World War II veteran John Sanderson of Kennewick thought he never would see the U.S. National World War II Memorial in Washington, D.C.
"I enjoy traveling, but when you get to be my age, you don't do as much of it anymore," said the 92-year-old Army veteran.
But when the next Inland Northwest Honor Flight for veterans lifts off from the Spokane airport Friday, he will be aboard, heading for a three-day stay in the nation's capital.
"It's an honor to be included and will give me a chance to see all the memorials and monuments I've never had a chance to see. Even though I've crossed through at least 46 states and seven different countries, I've never been to Washington, D.C.," he said.
Inland Northwest Honor Flights is a chapter of the national Honor Flight Network established in Ohio in 2008. Each chapter seeks donations to fly area veterans, for free, to the nation's capital to tour Arlington National Cemetery and other war memorials.
Top priority is given to survivors of WWII and any veteran with a terminal illness who wishes to visit the memorial.
Sanderson joined the Army in January 1941, 13 years before he was sworn in as a citizen of the United States.
"I emigrated to the U.S. from Scotland with my mother when I was just a boy. I celebrated my fourth birthday aboard the ship," he said.
They settled in Oklahoma, where they had other family members and later moved to Michigan, where he grew up, worked for the railroad briefly and enlisted in the Army when he was 21 years old.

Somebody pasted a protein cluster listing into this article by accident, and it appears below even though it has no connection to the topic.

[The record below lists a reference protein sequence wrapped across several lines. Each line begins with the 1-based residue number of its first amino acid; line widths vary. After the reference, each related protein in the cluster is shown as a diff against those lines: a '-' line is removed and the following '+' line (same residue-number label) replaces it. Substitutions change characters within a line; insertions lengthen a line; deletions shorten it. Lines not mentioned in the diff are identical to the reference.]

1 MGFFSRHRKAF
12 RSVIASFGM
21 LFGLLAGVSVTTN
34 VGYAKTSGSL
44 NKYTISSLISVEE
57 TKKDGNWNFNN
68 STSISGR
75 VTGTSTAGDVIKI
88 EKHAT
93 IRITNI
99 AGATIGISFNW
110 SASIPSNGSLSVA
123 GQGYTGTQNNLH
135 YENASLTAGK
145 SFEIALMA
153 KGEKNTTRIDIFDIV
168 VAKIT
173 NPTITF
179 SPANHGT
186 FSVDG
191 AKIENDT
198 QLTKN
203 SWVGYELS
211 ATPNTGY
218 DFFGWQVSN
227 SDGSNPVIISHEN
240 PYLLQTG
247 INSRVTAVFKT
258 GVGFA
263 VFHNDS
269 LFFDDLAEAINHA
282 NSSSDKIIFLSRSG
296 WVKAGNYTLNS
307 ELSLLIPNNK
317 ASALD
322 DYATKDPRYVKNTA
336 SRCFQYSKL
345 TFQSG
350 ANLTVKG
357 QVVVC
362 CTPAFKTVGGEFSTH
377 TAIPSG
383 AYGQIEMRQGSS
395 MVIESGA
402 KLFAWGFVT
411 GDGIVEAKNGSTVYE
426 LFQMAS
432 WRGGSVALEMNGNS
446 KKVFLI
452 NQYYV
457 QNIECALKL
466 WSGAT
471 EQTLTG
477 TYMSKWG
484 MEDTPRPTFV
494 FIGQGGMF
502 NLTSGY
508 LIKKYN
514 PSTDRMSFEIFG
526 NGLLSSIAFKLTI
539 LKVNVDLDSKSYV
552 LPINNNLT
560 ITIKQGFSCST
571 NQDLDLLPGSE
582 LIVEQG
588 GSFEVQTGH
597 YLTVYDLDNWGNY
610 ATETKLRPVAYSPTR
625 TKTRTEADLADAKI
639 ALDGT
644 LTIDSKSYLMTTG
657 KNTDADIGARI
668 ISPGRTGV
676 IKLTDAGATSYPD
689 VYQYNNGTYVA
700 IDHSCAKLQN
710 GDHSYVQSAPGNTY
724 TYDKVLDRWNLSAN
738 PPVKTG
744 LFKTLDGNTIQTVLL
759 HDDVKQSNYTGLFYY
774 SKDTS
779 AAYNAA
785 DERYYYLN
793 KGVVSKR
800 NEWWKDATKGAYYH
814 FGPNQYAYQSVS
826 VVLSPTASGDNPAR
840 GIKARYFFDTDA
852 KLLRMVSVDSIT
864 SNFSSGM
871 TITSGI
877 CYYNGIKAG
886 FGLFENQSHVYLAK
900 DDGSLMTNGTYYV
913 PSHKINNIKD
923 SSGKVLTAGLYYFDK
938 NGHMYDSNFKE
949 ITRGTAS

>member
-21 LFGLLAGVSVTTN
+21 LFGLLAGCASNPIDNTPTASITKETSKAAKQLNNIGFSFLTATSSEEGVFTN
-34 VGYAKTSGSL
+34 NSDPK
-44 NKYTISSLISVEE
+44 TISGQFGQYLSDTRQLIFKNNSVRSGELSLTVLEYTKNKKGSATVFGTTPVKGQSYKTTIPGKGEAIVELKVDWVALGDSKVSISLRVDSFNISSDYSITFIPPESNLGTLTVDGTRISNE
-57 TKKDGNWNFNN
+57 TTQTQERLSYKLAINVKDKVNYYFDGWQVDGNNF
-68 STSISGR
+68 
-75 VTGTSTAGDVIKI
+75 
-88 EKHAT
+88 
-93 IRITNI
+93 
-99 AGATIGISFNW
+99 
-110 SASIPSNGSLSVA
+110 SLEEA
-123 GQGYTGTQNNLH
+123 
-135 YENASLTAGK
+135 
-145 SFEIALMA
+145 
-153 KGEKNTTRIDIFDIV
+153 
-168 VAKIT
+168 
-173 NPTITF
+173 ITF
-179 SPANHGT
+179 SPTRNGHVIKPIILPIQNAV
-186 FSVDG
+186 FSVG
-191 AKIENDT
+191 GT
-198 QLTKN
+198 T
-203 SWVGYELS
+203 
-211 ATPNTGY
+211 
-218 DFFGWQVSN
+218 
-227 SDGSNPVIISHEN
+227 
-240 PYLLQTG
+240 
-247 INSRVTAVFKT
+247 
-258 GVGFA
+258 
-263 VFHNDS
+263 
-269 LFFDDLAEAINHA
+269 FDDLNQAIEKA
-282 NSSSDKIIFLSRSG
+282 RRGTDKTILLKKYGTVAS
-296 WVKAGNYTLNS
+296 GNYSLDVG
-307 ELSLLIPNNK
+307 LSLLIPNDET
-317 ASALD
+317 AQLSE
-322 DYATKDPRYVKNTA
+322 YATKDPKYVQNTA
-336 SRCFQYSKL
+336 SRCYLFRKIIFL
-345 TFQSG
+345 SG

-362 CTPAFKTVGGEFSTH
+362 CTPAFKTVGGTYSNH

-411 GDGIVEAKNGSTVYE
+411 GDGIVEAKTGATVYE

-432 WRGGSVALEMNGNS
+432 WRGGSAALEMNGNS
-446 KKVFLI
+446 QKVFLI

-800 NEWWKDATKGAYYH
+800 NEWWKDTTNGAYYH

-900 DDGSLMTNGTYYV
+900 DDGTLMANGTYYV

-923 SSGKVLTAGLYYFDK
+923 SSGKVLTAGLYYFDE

"I was considered a friendly alien and was accepted into the Army that way," he said.
Sanderson was a military policeman guarding prisoners of war in the Pacific Theater.
"I shipped out in June 1942 and served there until I was sent home on furlough in April 1945. I was only supposed to be home for a month or so, but Germany collapsed, so I got a discharge instead. That was May 1945," Sanderson said.
Back home in Michigan, Sanderson went to work for the United Gas, Coke and Chemical Workers' Union. He visited Seattle in the late 1940s, trying to unionize a chemical company in the city.
"On my way home, I stopped at the Davenport Hotel in Spokane, picked up a newspaper and saw the Northern Pacific Railroad was advertising for firemen, so I applied," he said.
The railroad sent Sanderson to work in Pasco, where he spotted his future wife, Orla Deedee Sanderson, sitting in a Pasco restaurant about a block from the Lewis Street underpass.
Mutual friends introduced them and they were married in 1951.
"And here we are 61 years later," Sanderson said.
When he and his wife bought their home in Kennewick in 1953, Sanderson said he decided it was time he became a U.S. citizen.
"To protect my wife and family, my home," he said.
"It's an honor and a privilege to go on this flight, and I feel the same way about serving in the Army," Sanderson said.
"It would make my day to see the president, even from a distance. Harry Truman came through Pasco once, and I was actually within a block of where he was, but I was too tired from working to walk there. I've always regretted it," he said.